OverviewBen Lomond stands at 3195feet/974metres and is peak number 184 in the Munro heights table. Located within Loch Lomond and the Trossachs National Park and situated on the eastern shores of Loch Lomond itself, the peak is the southern most Munro in Scotland. Due to it's proximity to Glasgow, Ben Lomond is probably one of the busiest mountains in Scotland. A fair weathered weekend can easily have in excess of 200 people scaling its bulky slopes. The translation of its name from Gaelic means Beacon Hill.
Ben Lomond, Luss & The Trossachs
In the eighteenth century, having scaled Ben Lomond, John Stodd described it as 'a stupendous precipice of 2,000ft, exciting a degree of surprise arising almost in terror'. Also in the same century Colonel Thornton celebrated his ascent with a lunch that consisted of ptarmigan, moor-cock, smoked ham, and reindeer tongue that was then washed down with champagne that had been cooled in the snow. I think I just had sandwiches, a bar of chocolate and some juice but, hey I enjoyed it the same.
The summit is a fairly short, level topped ridge that offers fantastic views if you are fortunate enough to get a clear day. Views onto Loch Lomond, Loch Sloy reservoir/dam lodged in between the Arrochar Alps and beyond to the Crianlarich Hills with Ben More very distinct at the end of this range to name but a few of the sights to sit and admire.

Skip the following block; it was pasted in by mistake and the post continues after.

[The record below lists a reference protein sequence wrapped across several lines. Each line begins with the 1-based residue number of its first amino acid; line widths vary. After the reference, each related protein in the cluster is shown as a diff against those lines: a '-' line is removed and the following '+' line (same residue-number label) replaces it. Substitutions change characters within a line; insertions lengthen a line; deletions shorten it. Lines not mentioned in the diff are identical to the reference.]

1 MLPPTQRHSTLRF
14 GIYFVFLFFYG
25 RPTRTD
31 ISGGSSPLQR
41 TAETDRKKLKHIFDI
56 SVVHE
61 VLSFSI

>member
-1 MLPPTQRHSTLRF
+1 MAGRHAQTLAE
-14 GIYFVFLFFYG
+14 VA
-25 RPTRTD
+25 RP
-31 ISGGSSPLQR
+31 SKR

Ben Lomond should take roughly 5 to 7 hours to complete depending on your chosen route of ascent/descent.
Getting ThereFrom Glasgow take the A82 Loch Lomond road until reaching the Balloch roundabout (the one with the metal ducks). Turn right onto the A811 and continue along this road until reaching Drymen. From there take the A837 to Balmaha and continue onwards to reach Rowardennan (care should be taken on this road as it is very narrow and not in the best of conditions).
Prestwick International Airport
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Scottish City Link
Red TapeThere is no red tape in Scotland due to the Land Reform (Scotland) Act 2003 which incorporated the Scottish Outdoor Access Code. This code, which commenced on the 9th of February 2005, has established statutory rights of access to land and inland water for outdoor recreation.
The Land Reform(Scotland) Act 2003
Scottish Outdoor Access Code
The following aspects should be taken into consideration when you are in the Scottish countryside;
- Seek local advice in regard to deer stalking or grouse shooting activities
- Ensure that all gates are closed behind you
- During the lambing season (March to May) ensure that all dogs are kept on a lead
- Please refrain from feeding or annoying any animals
- Limited parking space is available at the start of many routes, please ensure that you are not blocking a road and/or entrance
- Parking is provided at the start of some routes by the local farmers, it is polite to ask if you can use this facility
- Try to refrain from crossing fields with animals and/or crops if an alternative route is available
- Ensure that you treat the local environment with care by leaving it as you found it and by taking any litter home with you